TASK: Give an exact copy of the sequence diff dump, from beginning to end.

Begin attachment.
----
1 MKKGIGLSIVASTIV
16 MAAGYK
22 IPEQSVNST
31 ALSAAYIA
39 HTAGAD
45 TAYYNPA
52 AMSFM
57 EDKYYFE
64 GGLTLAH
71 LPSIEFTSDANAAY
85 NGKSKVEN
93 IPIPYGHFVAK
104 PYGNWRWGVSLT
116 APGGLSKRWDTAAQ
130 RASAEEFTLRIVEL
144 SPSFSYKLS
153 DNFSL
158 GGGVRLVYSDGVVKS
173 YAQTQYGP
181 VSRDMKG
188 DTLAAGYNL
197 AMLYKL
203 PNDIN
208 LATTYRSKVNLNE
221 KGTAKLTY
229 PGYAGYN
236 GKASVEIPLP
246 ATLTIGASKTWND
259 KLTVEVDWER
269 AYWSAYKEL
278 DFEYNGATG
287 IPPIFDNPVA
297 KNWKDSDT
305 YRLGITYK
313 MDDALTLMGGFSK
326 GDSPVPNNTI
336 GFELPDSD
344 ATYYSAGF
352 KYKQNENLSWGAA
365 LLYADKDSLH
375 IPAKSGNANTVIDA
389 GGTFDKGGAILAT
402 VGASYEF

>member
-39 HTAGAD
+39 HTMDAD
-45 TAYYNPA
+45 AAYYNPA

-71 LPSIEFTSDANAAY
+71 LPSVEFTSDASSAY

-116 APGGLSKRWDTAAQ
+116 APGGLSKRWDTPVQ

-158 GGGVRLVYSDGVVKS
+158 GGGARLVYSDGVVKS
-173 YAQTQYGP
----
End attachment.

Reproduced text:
1 MKKGIGLSIVASTIV
16 MAAGYK
22 IPEQSVNST
31 ALSAAYIA
39 HTAGAD
45 TAYYNPA
52 AMSFM
57 EDKYYFE
64 GGLTLAH
71 LPSIEFTSDANAAY
85 NGKSKVEN
93 IPIPYGHFVAK
104 PYGNWRWGVSLT
116 APGGLSKRWDTAAQ
130 RASAEEFTLRIVEL
144 SPSFSYKLS
153 DNFSL
158 GGGVRLVYSDGVVKS
173 YAQTQYGP
181 VSRDMKG
188 DTLAAGYNL
197 AMLYKL
203 PNDIN
208 LATTYRSKVNLNE
221 KGTAKLTY
229 PGYAGYN
236 GKASVEIPLP
246 ATLTIGASKTWND
259 KLTVEVDWER
269 AYWSAYKEL
278 DFEYNGATG
287 IPPIFDNPVA
297 KNWKDSDT
305 YRLGITYK
313 MDDALTLMGGFSK
326 GDSPVPNNTI
336 GFELPDSD
344 ATYYSAGF
352 KYKQNENLSWGAA
365 LLYADKDSLH
375 IPAKSGNANTVIDA
389 GGTFDKGGAILAT
402 VGASYEF

>member
-39 HTAGAD
+39 HTMDAD
-45 TAYYNPA
+45 AAYYNPA

-71 LPSIEFTSDANAAY
+71 LPSVEFTSDASSAY

-116 APGGLSKRWDTAAQ
+116 APGGLSKRWDTPVQ

-158 GGGVRLVYSDGVVKS
+158 GGGARLVYSDGVVKS
-173 YAQTQYGP